that human narcolepsy is associated with decreased hypocretin
- Novel pharmaceutical
treatments have been developed including modafinil, a wake promoting
compound, and Gammahydroxybutyric acid, a sedative used for
treating disturbed nocturnal sleep and cataplexy. These are
useful therapeutic treatments but only symptomatically treat
- Conduct basic research
on hypocretins in animal models. Even though recent findings
have stimulated some basic research studies on hypocretins,
the exact role of this system in the regulation of normal sleep
and other behaviors is still unknown.
- Study the epidemiology
and pathophysiology of narcolepsy without cataplexy, essential
hypersomnia, and periodic hypersomnia. Our understanding of
narcolepsy has been largely limited to cases with cataplexy,
and little information is available on these other conditions.
With the increased availability of wake-promoting medications
such as modafinil, there is an urgent need to evaluate the prevalence,
treatment strategies and etiologies of these related conditions.
- The field is also
ready for direct clinical applications. Measuring CSF hypocretin-1
has been shown to be a reliable diagnostic procedure for narcolepsy-cataplexy
in limited case series. Efforts should be made to further validate
and distribute this new diagnostic procedure. Additionally,
efforts should be made to design alternate diagnostic procedures
based on the knowledge that narcolepsy is caused by hypocretin
abnormalities. These may involve (but are not limited to) measuring
hypocretin levels in blood or imaging studies of the hypothalamus.
- Study the effectiveness
of replacing hypocretins or hypocretin-producing cells. Since
animal models are available to test this hypothesis and design
new treatments, studies should be conducted in both in animals
and humans. Hypocretin peptide supplementation, the development
of hypocretin receptor agonists, cell transplantation, and gene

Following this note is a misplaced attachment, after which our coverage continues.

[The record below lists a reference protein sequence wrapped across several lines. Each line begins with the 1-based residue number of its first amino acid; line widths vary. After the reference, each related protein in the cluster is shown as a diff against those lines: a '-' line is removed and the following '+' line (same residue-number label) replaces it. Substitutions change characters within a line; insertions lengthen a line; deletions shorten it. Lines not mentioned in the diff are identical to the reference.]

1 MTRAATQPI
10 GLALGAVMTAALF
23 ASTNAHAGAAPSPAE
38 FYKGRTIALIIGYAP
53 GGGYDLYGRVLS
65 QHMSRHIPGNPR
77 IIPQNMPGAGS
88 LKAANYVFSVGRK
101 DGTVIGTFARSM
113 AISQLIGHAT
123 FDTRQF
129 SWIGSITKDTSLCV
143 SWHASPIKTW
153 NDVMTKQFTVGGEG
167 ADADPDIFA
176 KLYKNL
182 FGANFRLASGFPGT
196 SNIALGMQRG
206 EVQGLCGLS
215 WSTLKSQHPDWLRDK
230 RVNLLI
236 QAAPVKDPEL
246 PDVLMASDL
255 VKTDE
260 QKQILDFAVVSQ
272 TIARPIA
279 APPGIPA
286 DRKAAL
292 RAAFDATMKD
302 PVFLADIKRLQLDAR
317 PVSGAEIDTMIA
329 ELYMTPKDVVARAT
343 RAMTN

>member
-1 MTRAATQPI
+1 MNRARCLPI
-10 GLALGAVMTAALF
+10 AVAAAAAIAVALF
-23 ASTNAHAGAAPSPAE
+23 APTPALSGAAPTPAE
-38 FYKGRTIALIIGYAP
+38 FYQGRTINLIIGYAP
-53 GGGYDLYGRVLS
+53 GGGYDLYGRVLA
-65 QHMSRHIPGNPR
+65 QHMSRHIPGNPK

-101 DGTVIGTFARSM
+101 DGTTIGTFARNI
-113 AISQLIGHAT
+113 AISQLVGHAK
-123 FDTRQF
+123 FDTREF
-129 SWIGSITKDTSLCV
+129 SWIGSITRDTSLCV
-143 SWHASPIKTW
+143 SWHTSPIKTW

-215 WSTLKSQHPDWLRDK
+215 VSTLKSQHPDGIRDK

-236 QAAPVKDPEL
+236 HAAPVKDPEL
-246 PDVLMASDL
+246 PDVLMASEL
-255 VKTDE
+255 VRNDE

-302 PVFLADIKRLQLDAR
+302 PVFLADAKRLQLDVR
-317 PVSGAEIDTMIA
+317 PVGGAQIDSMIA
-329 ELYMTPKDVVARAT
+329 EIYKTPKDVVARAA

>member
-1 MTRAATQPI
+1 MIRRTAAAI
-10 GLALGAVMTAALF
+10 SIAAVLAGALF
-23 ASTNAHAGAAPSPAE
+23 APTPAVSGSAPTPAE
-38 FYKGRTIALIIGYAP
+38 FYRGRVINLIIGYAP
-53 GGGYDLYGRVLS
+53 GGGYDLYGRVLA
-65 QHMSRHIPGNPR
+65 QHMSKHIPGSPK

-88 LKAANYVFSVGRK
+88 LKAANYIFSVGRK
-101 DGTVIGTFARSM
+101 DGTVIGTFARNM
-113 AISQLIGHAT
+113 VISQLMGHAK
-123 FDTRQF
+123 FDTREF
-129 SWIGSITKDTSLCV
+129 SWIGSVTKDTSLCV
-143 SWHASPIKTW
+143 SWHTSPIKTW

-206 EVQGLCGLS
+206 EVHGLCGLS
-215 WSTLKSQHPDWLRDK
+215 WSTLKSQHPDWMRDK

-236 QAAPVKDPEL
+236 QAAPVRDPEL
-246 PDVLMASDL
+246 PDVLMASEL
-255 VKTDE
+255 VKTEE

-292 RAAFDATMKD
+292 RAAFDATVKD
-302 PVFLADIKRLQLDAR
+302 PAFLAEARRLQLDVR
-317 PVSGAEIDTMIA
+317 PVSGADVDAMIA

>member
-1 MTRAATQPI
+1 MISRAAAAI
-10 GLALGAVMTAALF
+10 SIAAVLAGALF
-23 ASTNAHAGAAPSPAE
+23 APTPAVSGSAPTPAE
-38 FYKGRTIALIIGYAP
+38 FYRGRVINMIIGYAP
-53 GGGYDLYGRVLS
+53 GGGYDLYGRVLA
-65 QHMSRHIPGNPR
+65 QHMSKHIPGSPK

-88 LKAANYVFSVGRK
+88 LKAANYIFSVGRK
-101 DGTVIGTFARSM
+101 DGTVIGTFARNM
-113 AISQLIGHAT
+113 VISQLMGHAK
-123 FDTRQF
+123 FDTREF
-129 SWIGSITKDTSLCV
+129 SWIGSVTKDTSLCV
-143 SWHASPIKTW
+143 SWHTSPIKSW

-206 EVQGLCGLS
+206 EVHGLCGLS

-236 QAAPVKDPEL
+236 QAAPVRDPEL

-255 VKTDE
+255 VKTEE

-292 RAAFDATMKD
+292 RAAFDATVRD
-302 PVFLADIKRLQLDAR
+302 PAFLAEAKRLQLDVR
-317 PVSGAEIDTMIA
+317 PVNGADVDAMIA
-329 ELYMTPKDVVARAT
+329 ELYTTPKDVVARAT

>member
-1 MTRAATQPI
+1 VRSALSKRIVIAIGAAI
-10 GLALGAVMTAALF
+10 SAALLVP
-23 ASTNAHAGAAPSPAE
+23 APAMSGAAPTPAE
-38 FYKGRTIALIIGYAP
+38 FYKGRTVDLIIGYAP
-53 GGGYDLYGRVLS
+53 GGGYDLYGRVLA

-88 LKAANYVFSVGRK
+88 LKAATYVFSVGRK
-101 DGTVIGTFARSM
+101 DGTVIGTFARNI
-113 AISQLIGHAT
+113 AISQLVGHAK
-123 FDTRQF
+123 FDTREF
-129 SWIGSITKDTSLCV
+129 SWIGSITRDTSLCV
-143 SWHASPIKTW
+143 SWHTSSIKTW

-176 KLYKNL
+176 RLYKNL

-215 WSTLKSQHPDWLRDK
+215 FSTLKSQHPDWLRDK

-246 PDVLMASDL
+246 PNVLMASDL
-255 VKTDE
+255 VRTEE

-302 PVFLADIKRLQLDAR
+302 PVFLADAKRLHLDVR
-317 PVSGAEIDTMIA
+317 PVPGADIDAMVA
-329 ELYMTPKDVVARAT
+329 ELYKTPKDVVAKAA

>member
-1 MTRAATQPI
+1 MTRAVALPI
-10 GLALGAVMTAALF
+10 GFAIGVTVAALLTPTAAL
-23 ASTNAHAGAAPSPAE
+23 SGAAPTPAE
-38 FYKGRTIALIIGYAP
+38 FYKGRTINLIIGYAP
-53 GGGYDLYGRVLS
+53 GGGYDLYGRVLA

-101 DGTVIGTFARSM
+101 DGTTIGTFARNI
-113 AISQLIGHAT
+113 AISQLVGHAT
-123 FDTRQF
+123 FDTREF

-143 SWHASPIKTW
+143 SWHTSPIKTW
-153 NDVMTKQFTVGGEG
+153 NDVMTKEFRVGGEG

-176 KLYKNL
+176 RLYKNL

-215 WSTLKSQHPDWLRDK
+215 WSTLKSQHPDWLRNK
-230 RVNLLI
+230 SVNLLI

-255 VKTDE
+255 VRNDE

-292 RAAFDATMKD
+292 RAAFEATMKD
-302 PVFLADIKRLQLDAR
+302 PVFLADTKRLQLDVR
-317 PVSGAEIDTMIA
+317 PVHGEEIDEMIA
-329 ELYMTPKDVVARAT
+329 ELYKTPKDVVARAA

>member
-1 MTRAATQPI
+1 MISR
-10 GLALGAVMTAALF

therapy are all possible treatments.
- Studies are needed
to identify the causes of destruction of hypocretin containing
cells in human narcolepsy. Studies are needed to define the
immune connection in narcolepsy and/or to discover why narcolepsy
is HLA-associated. In this regard, the study of cases of recent
onset (most likely still at the stage of active destruction)
may be critical.
- Studies are needed
to find other narcolepsy genes and to identify rare cases of
narcolepsy without known hypocretin abnormalities in order to
better understand these pathologies.
- Studies of new
medications such as modafinil and Gammahydroxybutyric acid are
needed to determine their mode of action. Efforts to study the
mode of action of current narcolepsy treatments could lead to
improving current treatments. Additionally, there is a need
for studies on the effect of drugs used in other areas of neurology
and psychiatry as novel indications in narcolepsy (e.g. stimulants
for daytime sleepiness, antidepressants for cataplexy, sedative
agents for disturbed nocturnal sleep).
- Since narcolepsy
typically starts in childhood or early adolescence, management
of these patients is particularly challenging and clinical protocols
need to be developed. Studying narcolepsy as closely as possible
to the onset, generally during childhood, may also provide unique
clues to the cause of the disorder.
- Commonly used therapies
in narcolepsy include napping and other behavioral treatments,
but data establishing efficacy are sparse. More research in
this area is needed.
- Studies in twins
indicate that not only genetic background but also environmental
factors are involved in the pathophysiology of narcolepsy. Studies
are needed to characterize these factors and determine the potential
effectiveness of prevention strategies.